If Jesse Cook were a chef rather than a musician, he’d be tossing everything in the pot, jambalaya style.
One of the beauties of world music, though, is that there is no best-before date. The fusion of forms can transcend cultures and the passage of time.
“It’s kind of like making a soup,” he said before hitting the road for a tour that stops at Sagebrush Theatre on Sept. 21. “You put all your favourite ingredients into it. There’s a sense we’re not only blending different cultures but different time periods as well.”
As the Juno winner notes with his latest release, One World, Cook’s repertoire is a moveable feast and the menu is ever changing. In the late ’90s, he was in bayou country, Lafayette, La., and cut a record with Buckwheat Zydeco. A dozen years ago he was in Cairo to record with Indian musicians. For The Rumba Foundation, he went to Columbia.
The question, he says, has always been, “Where did you go? Where did you take your guitar.”
In some ways One World brings Cook full circle with the understanding that the music doesn’t have to be tied to place, that it’s all connected at some level. He considers it his most diverse album in a career spanning 20 years.
“The Constantinople of sound,” is how he describes it. There is a greater use of electronica in these tracks along with acoustic guitar, but there is also sitar blended with synthesizer, evoking the feel of an ancient bizarre.
“You had to pass through it to get somewhere else. What would a marketplace sound like? Istanbul’s actually one of my favourite cities. You can feel the culture there. This was the New York of the ancient world for 1,500 years. When you’re in that city, it still feels like New York.”
He called attention to one song, Bombay Slam, as an example of the musical crosscurrents.
“It’s kind of that crossroads between a whole bunch of different time periods and styles of music. It’s kind of like Parliament Funkadelic meets Bollywood. I don’t know how to describe it.”
Between steady touring, Cook spent part of the summer in southern France. He was born in Paris to Canadian parents. When his father retired in the city of Arles in the Camargue region, their neighbour was Nicolas Reyes, lead singer of The Gipsy Kings and a teenage Jesse, studying guitar, was drawn to the flamenco-rhumba fusion known locally as the Camargue sound.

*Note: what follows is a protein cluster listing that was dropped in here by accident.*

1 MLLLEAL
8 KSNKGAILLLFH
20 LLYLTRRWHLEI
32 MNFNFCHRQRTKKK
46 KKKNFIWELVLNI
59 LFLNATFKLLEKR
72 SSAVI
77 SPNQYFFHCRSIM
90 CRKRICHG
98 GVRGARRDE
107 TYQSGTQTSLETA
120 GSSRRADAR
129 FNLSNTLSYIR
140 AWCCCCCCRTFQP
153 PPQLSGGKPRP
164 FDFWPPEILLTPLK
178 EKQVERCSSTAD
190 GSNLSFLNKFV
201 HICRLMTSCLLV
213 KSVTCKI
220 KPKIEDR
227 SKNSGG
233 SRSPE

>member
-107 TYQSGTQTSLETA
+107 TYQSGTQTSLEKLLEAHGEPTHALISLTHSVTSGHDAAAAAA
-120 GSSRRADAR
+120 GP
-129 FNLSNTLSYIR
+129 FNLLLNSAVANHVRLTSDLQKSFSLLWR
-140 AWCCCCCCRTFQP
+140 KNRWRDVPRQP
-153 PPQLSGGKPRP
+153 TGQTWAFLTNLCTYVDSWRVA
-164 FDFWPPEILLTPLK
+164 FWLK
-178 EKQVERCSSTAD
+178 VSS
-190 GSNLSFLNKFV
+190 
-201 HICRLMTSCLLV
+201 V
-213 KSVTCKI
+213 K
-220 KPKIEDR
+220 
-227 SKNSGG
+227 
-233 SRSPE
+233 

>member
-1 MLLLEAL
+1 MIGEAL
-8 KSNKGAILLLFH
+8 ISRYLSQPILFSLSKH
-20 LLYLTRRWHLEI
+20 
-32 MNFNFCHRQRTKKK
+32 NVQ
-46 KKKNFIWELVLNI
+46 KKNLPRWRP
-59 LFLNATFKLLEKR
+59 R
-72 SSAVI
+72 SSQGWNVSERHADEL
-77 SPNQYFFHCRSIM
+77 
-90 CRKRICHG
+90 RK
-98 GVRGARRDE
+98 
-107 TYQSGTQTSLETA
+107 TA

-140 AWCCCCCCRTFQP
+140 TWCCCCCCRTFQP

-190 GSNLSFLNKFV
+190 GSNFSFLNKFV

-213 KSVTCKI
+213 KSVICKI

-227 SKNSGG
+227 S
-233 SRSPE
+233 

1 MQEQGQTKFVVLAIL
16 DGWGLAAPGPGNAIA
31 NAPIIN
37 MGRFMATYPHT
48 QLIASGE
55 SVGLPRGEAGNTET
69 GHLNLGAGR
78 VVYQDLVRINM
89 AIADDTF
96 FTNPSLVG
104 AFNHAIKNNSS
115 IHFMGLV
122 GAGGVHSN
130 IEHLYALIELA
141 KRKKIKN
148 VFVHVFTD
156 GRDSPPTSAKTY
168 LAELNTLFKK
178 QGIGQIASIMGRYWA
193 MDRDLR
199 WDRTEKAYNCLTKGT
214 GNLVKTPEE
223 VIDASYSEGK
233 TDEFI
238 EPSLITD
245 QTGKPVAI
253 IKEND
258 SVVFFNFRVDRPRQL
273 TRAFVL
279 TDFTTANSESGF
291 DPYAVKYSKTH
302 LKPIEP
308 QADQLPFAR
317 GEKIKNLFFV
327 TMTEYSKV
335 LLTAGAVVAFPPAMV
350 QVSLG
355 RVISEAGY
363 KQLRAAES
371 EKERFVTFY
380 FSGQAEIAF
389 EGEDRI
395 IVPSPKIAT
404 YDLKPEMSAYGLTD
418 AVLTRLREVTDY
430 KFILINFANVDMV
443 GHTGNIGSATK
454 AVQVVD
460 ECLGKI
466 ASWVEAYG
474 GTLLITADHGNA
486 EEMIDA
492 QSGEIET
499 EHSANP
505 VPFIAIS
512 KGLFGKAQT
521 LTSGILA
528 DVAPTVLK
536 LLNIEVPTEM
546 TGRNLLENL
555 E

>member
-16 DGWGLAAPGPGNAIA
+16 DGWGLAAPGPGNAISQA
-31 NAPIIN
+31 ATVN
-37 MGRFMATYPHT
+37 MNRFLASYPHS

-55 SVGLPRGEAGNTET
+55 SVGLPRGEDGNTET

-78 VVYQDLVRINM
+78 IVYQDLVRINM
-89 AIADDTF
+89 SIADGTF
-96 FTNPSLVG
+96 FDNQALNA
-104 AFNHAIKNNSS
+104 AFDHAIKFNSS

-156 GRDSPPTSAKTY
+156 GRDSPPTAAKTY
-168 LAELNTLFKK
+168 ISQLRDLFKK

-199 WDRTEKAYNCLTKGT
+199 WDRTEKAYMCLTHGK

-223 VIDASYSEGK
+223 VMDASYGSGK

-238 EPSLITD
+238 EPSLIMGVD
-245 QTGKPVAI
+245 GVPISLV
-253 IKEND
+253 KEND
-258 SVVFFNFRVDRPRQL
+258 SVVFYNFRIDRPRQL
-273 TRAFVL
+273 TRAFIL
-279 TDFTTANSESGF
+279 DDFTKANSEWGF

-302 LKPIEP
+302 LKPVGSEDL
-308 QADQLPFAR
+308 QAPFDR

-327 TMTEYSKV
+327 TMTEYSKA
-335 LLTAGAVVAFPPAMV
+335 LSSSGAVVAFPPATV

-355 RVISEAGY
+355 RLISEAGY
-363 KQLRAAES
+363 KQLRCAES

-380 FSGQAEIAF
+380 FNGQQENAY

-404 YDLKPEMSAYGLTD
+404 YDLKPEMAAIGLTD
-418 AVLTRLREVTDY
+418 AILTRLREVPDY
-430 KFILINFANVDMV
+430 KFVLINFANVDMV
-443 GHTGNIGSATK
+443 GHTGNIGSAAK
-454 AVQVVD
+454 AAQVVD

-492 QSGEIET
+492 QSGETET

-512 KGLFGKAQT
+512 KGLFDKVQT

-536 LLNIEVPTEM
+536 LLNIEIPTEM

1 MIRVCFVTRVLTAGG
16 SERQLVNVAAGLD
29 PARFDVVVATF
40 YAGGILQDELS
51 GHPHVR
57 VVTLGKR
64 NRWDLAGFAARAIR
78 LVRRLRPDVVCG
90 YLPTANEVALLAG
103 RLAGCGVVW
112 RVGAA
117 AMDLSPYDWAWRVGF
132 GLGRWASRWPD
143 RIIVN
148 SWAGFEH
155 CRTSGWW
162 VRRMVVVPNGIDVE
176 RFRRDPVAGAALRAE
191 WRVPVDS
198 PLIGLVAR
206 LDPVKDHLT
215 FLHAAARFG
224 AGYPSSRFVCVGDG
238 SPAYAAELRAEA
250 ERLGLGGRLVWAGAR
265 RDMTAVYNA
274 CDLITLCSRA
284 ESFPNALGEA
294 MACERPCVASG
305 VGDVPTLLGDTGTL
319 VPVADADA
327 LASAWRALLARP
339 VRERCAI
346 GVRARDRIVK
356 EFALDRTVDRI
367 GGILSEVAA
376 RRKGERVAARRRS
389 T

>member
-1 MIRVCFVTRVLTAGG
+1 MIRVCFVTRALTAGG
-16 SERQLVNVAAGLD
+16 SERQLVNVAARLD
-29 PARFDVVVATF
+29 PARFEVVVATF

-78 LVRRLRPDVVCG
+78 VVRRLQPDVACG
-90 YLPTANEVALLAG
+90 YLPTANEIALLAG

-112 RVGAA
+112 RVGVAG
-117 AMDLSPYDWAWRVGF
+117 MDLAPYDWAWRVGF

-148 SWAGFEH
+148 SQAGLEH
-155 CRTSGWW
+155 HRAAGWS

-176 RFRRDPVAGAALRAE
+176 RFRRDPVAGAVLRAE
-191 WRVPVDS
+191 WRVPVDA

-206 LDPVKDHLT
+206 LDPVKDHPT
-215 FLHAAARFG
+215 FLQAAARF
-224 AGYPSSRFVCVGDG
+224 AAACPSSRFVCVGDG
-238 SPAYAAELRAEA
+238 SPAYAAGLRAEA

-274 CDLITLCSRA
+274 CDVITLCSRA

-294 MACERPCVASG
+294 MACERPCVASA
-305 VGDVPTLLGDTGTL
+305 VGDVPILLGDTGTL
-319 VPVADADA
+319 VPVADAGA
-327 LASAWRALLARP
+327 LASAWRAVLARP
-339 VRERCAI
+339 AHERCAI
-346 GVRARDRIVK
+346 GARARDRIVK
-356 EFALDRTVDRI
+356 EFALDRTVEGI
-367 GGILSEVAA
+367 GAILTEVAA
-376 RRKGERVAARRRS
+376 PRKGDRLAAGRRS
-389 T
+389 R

A few years later, Cook gained the spotlight with a breakthrough performance at the 1995 Catalina Jazz Festival. As sometimes happens at festivals, Cook’s band was such a surprise hit on the bar stage that they were given time on the mainstage, earning a 10-minute standing ovation. The acclaim carried over and their album Tempest made it to No. 14 on the American Billboard shortly after.
A dozen records and 11 Juno nomination followed as Cook’s career paralleled the growth in popularity of world music. Yet he consciously strives to produce distinctly different recordings each time.
“I try to put it in a context I’ve never heard before,” he said. “That is my goal, to make a new record so that then we’re on a new journey.”
That journey doesn’t necessarily require an overseas flight with a sort of UN of session musicians to enrich the mix.
“We’re very lucky in Toronto in that there is no single group that is unrepresented. There is a huge community of every group,” Cook said, reciting the city’s large ethnic makeup — Asian, Italian, Caribbean.
“I’ve always felt it fascinating that this has happened, but that it is kind of a North American phenomenon.
PBS has been airing Cook’s special Live at Bathurst Street Theatre this summer on stations across the U.S.
“You don’t expect to get that kind of blanket coverage,” he said. “My music doesn’t fit any radio format. I rely a lot on word of mouth.”
It helps that the public broadcasting audience is a good fit for his music.
“You won’t see Kim Kardashian getting her nails done.”